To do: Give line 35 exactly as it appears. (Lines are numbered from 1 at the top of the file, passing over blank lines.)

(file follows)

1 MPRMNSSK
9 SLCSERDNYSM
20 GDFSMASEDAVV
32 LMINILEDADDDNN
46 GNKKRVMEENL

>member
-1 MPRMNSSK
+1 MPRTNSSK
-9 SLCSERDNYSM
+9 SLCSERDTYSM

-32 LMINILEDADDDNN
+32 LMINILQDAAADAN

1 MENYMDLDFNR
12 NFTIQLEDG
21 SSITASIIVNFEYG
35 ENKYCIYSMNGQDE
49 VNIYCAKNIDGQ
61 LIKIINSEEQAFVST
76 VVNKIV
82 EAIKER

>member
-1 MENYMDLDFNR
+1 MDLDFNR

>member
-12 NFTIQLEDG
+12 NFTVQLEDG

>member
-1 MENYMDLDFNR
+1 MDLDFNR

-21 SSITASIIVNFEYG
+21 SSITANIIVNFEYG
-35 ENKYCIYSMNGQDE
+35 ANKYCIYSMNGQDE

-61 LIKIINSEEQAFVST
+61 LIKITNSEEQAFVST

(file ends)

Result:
+61 LIKITNSEEQAFVST